28: “Too Much With Us” (William Wordsworth)

        “The world is too much with us.” -William Wordsworth

        “The world is too much with us,” says Wordsworth: we are “out of tune” with its endless splendor, its muchness, its wave after wave of water and light and hilltop and life. Being out of tune, we often don’t hear the melody. Perhaps that’s precisely because it is “too much:” in a single flower, in a field of grass, in the grains of dust on my table, there is the touch, the color, the taste of more days than I’ll ever spend on any of them. How do we dance with all the endless forests that sway before the breeze?
        Wordsworth ends his poem by wishing that he could have been born an ancient mystic. Then he could look out and “glimpse” a sea-god rising from the water: then he could hear, at the edge of the wind, the sound of the ocean’s messenger calling the waves to rest with his conch-shell horn. The symbols come from Greek mythology, when the water was full of magic. Why shouldn’t it be full of magic now? Richard Feynman, the physicist, insists that simple questions followed deeply lead us beyond the realm of what anyone can explain. Within five feet of me, within the bacteria on my hand, within the patterns of light coming through the window, there is more that I don’t understand than that I do. That doesn’t mean we need to give up on understanding, or on the achievements of technology. “Technology” comes from the Greek tekhne, “craftsmanship:” the practical application of force and understanding. At the same time, tekhne can also mean art and weaving: it can mean taking strands from different places and wrapping them together. It can mean feeling. Perhaps we can keep our planes and computers, and still find our way to an ancient’s awe before the wonders of the world.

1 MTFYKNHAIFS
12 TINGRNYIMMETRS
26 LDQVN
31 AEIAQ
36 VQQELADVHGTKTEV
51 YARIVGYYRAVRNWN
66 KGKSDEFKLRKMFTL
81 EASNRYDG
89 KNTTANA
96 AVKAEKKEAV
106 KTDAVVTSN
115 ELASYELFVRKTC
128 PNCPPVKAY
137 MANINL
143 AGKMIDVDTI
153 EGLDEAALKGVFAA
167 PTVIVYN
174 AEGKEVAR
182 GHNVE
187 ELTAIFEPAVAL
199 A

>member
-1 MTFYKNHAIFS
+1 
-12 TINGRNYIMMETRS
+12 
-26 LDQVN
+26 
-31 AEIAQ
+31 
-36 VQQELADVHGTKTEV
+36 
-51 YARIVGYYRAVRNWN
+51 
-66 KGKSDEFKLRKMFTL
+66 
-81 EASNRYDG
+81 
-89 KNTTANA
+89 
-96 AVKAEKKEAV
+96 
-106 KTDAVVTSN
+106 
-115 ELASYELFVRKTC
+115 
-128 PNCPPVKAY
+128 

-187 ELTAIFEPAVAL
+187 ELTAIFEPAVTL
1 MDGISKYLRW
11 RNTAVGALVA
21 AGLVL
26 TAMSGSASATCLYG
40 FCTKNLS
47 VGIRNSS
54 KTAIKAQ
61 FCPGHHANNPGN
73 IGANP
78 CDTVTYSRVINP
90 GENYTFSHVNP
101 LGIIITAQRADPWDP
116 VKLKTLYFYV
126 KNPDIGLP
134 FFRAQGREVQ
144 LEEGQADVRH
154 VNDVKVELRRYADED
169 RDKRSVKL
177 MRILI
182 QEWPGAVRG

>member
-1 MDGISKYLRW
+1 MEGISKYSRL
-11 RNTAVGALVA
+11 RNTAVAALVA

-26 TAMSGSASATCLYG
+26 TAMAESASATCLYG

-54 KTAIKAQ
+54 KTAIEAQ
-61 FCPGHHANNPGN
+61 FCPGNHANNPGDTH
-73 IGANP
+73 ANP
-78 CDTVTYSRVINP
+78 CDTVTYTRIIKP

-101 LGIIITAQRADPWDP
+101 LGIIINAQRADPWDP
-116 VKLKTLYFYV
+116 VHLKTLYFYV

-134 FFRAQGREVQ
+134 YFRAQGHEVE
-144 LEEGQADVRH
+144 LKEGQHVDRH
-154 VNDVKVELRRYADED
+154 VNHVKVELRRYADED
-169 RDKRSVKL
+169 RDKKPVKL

There are storms above us, wider than our sky. We see the storm by glimpsing, for only a moment, the millions of soft flashes from countless snowflakes as they fall. We can also try to make the storm small, by calling it a disturbance in the air, by marking it out with colored dots on TV screens. But it isn’t small. Like the silent glory of the rising sun, which loses nothing in the face of facts about our solar system (and perhaps gains something), that storm is something of awe. It is the weaving of magic, art, and science. It is too much, unless I open my arms and let it wash over me.
        And there, where the paths fade into leaves and grass and the shadows beneath trees, where I am confused and a little lost, there wonder walks, overwhelming, illusive, complete beyond my knowing. There, perhaps, I heard, on the edge of the wind, a conch-shell horn blowing, soothing the waves to sleep. There many things weave together. Somehow I seemed enough, and so it did not seem too much.

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